Letting My Mom Read UPTOWN THIEF, Sex Scenes and All

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My mom, back in the day, pregnant with me

I’m really glad that we were talking on the phone when my mom told me what she thought of my book, UPTOWN THIEF. She told me she loved it. She also said, “there’s a lot of sex.”

This is an understatement. It’s a book about sex workers, who run a sex work clinic. It depicts all different types of sex: straight sex, gay sex, romantic sex, paid-for sex, addictive sex, angry sex, make-up sex. In fact, one of the freelance editors that worked on it remarked on the number of condoms in the novel. And yes, that’s right, I let my mother read it.

Really, she was proofreading it. My mother is the type who will spot the typo in the New York Times. Of course I wanted her to use her superpower in service of my book. It was an awkward moment, but not a mortifying one. It probably wouldn’t have been mortifying even if we were in person. My mom has always been pretty laid back about many things connected to sex and the body.

This is not, however, to be confused with being sexually liberal as a parent. She was protective of me as a teen as far as significantly limiting any opportunities I would have had to begin having sex. She had many many rules about boys in the house (never when parents weren’t home) and my room (never with the door closed, even if he’s just “a friend, oh my god, mom!”) and really any enclosed space (like a car) and what time I had to be home (10PM, not negotiable). But as far as nudity, or periods, or supporting me having access to sexual information, she was very open and relaxed.

I went to Berkeley Public Schools and they had comprehensive sex education that included typical info about anatomy, pregnancy, birth control, and STD prevention. But they also included information about sexual orientation, sexual assault and female orgasm. We also learned critical thinking about images of women in advertising and media. Plus, we could ask questions about anything. The program was very cutting edge for that time and would still be cutting edge in many communities today. Getting so much information from school made me less curious than many about sex. Fear-based objections to sex ed suggest that teens will rush out and try to do what they’ve learned. On the contrary, I was a virgin throughout high school and my first year of college.

A couple years ago, I was asked to be one of the featured contributors to an online conversation about sex education in pop culture, and many of the women recalled turning to pop culture or even pornography for sexual information. But not me. In comparing my experience to other women, I realized what a gift it was to have options. Between having a mom who was open about her body and a school district that supported my sexual education, I could see that sexual depictions in movies and TV were not a reliable source of information about what to expect in reality. Not that I didn’t make plenty of mistakes early on in my sex life, but it wasn’t from lack of information.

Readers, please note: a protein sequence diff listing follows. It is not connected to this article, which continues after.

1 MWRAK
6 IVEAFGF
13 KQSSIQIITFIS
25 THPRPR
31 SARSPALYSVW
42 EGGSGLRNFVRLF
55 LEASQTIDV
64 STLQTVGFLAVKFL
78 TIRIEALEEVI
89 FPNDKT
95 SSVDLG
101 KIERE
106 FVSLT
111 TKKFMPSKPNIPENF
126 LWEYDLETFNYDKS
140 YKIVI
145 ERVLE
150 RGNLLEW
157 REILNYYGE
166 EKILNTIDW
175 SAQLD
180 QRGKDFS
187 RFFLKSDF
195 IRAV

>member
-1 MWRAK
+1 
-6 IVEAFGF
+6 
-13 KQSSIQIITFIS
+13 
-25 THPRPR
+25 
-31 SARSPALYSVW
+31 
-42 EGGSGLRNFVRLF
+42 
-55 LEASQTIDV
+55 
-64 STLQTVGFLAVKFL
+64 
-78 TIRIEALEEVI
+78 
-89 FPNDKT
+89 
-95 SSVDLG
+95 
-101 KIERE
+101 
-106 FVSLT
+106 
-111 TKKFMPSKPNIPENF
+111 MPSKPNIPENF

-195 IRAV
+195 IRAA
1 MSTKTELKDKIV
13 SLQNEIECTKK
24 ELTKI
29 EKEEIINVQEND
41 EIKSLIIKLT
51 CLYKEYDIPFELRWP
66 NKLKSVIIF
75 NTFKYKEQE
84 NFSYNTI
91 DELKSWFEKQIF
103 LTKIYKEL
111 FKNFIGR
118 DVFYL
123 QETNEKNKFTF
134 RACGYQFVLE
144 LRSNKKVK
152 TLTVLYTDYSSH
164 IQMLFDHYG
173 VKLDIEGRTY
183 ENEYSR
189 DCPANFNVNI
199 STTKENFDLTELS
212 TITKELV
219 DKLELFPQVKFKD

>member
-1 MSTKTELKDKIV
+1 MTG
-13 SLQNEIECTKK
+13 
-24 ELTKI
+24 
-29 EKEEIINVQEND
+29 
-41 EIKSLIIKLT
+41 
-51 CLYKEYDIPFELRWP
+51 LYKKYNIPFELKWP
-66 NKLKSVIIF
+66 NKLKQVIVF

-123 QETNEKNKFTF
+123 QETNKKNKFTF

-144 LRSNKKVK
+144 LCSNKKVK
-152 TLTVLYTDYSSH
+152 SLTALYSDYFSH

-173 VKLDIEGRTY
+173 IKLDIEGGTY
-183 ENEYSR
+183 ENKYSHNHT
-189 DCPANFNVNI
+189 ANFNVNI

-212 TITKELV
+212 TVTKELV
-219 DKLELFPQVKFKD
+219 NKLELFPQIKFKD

My mom didn’t talk to me much about sex when I was a teen, but she had been on the board of education, and knew exactly what I was learning about in the curriculum. Maybe she just considered that task to have been delegated. But when I had an unplanned pregnancy in my 20s, it never occurred to me that I wouldn’t tell my mom. I was living on the other side of the country from her, so we talked about it on the phone. She was calm and supported my decision to terminate the pregnancy. If she had been living nearby, I’m sure she would have come with me to Planned Parenthood for the procedure.

It’s not a mistake that the institution that my characters are protecting in UPTOWN THIEF is a women’s health clinic. For me, access to this type of information, resources and services has made a huge difference in my life. In some ways, I think of UPTOWN THIEF as an extension of the work I did as a sexual health educator in my late 20s and early 30s. We learned that the education has to be fun and sexy in and of itself. UPTOWN THIEF has more sex scenes per page-count than most of the books I read and certainly more than any novel I’ve worked on up until now. But young women lead lives that are mores sexualized now than ever. This book is poised to be part of the contemporary conversation among and about young women within pop culture. A very sex-soaked conversation. If you want to get peoples’ attention, you gotta bring the edgy conversation. Which is what I’m trying to do in UPTOWN THIEF. And that’s what I love about my mom. She gets it.

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Aya de Leon directs the Poetry for the People program in the African American Studies Department at UC Berkeley. Her work has appeared in Essence Magazine, xojane, Ebony, Guernica, Writers Digest, Mutha Magazine, Movement Strategy Center, My Brown Baby, KQED Pop, Bitch Magazine, Racialicious, Fusion, and she has been a guest on HuffPostLive. She is the author of the children's picture book PUFFY: PEOPLE WHOSE HAIR DEFIES GRAVITY. Kensington Books will be publishing her debut feminist heist novel, UPTOWN THIEF, in 2016. For more info, go to ayadeleon.wordpress.com.